I've been cleaning up the OCR (Optical Character Recognition) version from "The Hive and the Honey Bee Collection". I have an original (different edition than that one) but the binding is shot so I've been reading the online text one. Of course all the "s"s are "f"s and it's very difficult to make sense of it. Anyway, I found these excerpts interesting:
"The worm of workers passes three days in the egg, five in the vermicular state, and then the bees close up its cell with a wax covering. The worm-now begins spinniiig its cocoon, in whichoperation thirty-fix hours are consumed. In three days, it changes to a nymph, and passes six days in this form. It is only on the twentieth day of its existence, counting from the moment the egg is laid, that it attains the fly sate."
FranÃ§ois Huber, 4 September 1791. From the 1806 edition of "New Observations on the Natural History of Bees" page 151
Isn't this a shorter capping time and shorter emergence time? Twenty days instead of the currently accepted 21? Wasn't Huber on natural sized comb? Eight hours shorter is adequate to stabilize varroa populations.
It's not difficult, of course, to verify shorter capping and post capping times on natural sized cells. But it is helpful, if you let them make their own, to measure it on various sizes since they will build from 5.1mm to 4.6mm and the times run from about 20 days for 5.1mm to 19 days on 4.95mm to 18 days on 4.6mm give or take some time depending on the temperatures and the strength of the hive. Cool weather and weak hives tend to lengthen the times.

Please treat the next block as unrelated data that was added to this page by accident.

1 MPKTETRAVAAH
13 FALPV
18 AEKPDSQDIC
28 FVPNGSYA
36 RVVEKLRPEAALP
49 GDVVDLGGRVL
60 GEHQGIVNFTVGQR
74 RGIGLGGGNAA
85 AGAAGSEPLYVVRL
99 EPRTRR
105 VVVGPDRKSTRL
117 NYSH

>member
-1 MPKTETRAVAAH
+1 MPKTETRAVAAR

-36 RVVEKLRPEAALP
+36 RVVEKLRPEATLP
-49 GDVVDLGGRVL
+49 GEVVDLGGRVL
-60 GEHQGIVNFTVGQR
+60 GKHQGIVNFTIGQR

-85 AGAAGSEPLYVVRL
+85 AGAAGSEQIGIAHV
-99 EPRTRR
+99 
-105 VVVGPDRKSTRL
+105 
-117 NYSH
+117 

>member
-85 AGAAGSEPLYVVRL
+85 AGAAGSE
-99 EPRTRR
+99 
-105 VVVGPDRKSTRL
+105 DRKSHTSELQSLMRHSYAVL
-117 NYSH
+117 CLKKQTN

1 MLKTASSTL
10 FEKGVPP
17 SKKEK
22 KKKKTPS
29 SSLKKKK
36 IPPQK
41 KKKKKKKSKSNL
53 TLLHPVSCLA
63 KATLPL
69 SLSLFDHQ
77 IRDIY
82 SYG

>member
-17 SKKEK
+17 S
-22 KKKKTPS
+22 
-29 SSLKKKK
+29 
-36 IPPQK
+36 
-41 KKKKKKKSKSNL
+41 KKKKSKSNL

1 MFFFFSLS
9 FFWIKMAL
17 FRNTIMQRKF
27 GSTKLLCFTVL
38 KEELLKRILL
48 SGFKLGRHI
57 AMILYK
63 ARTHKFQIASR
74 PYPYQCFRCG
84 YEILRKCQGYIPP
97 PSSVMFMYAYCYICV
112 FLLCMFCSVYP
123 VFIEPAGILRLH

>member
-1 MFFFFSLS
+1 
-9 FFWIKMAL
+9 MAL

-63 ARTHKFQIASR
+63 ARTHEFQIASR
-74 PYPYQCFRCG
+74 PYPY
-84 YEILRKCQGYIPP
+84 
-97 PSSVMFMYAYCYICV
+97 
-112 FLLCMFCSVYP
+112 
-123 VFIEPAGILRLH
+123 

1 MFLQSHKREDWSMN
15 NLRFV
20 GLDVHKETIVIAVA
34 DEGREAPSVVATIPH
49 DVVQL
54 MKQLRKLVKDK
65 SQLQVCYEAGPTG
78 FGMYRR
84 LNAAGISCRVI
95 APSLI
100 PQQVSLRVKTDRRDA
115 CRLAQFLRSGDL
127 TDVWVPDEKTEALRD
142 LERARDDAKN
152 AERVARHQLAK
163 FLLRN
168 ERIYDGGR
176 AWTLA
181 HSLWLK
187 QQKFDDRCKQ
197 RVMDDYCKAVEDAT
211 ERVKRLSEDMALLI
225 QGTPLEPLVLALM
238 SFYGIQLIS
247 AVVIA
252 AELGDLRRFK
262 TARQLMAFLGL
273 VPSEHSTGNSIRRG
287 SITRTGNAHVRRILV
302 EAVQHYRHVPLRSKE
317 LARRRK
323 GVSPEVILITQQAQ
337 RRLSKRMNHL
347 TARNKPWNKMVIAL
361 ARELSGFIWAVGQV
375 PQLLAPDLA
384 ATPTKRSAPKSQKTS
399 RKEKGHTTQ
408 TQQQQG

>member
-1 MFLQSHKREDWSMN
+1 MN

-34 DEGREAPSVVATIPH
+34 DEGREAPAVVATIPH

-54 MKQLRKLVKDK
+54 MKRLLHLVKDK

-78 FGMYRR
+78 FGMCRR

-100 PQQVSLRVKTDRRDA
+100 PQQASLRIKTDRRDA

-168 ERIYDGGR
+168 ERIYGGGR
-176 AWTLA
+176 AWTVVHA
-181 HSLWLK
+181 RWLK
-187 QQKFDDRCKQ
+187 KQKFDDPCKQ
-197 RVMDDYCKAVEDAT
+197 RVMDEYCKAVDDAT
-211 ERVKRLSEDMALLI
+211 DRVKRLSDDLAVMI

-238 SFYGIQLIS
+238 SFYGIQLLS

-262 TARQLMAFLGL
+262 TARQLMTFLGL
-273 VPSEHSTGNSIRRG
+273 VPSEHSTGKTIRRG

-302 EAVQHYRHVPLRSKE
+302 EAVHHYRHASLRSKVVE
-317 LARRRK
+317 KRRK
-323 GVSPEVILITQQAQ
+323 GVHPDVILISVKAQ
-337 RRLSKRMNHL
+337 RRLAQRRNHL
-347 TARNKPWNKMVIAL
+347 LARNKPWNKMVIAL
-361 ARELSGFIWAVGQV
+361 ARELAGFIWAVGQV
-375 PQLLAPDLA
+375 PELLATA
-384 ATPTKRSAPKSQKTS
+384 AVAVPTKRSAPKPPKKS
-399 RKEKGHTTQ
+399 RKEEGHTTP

And how about comb spacing?
"The leaf or book hive consists of twelve vertical frames or boxes, parallel to each other, and joined together the sides, should be twelve inches long, and the cross spars, nine or ten; the thickness of these spars an inch, and their breadth fifteen lines (one line = 1/12". 15 lines = 1 1/4" = 32mm). It is necessary that this last measure should be accurate"
http://www.convert-me.com/en/convert/length (If you want to see how much a line is put in 12 for lines and convert to see one inch. Then put in 15 lines and convert to see 1.25 inches and 31.75mm)
FranÃ§ois Huber, 18. August 1789. From the 1806 edition of "New Observations on the Natural History of Bees" page 5.
Isn't the "accepted" number for natural comb for a European bee 35mm (1 3/8")? But Huber's observation is the same as what is currently accepted for AHB or Scutella which is 32mm. And consistent with my observations that it averages about 32mm and goes as small as 30mm:
Obviously natural cell size has always been about 32mm spacing on combs and twenty days or less from egg to emergence. Or at least since 1806.